Archive for June, 2009


Sermons and Sponges

June 30, 2009


In a spring 2006 chapel service, President Paige Patterson presented the “perfect expository sermon.” It was just one example of Patterson’s attempts to teach a new generation of preachers how the Word of God should be proclaimed.

The perfect sermon, Patterson said, is a dry sponge.

Read the rest.


“You Are The Treasure That I Seek”

June 29, 2009

Suppose your body was ridden with a life-threatening disease. Would you not want an immediate diagnosis? And say the diagnosis was made in quick time, wouldn’t you desperately desire a prescription for the problem?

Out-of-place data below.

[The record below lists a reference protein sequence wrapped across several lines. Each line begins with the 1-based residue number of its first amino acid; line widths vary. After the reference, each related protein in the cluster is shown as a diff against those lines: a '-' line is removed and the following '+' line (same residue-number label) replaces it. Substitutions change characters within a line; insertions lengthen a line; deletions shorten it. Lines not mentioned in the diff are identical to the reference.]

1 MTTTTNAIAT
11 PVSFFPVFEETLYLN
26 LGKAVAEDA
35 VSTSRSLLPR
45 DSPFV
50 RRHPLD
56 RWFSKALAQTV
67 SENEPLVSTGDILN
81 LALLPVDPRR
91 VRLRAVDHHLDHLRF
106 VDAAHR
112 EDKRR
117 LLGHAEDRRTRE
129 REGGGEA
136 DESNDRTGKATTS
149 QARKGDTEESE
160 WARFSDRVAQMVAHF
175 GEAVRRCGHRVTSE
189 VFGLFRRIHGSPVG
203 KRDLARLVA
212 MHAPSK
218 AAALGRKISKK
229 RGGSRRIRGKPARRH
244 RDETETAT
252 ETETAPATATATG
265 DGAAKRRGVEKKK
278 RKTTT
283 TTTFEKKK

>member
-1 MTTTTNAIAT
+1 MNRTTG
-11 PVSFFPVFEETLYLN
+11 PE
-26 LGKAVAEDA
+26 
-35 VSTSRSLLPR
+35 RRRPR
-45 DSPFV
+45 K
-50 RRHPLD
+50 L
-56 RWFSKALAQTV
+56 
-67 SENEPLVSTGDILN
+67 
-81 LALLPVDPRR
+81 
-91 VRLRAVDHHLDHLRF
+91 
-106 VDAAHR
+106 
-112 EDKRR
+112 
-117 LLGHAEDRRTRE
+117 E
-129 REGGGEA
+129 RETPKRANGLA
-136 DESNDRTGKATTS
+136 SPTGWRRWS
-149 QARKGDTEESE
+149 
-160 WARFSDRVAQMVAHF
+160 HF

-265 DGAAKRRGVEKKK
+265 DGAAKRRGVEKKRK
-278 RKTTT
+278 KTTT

Well Greg Dutcher (pastor of Christ Fellowship Church in Maryland) is convinced that such a malady exists in your soul and mine. In his inaugural book “You are the Treasure That I seek (but there’s a lot of cool stuff out there, Lord)”,  Dutcher exposes this spiritual cancer. It is idolatry.

The meat of the volume is a fairly slender cut – only 101 pages – but the fare is rich. The 10 chapters unfold in a logical sequence: chapters 1 to 8 are mainly diagnostic, while chapters 9 and 10 provide the remedy. The former seeks to expose the universality and subtlety of idolatry, and is something of a sustained meditation concerning where idols lurk in our lives. The latter (9 & 10) covers both defensive and offensive strategies in the battle against idolatry: negatively, how to flee idolatry;  positively, how to treasure Christ.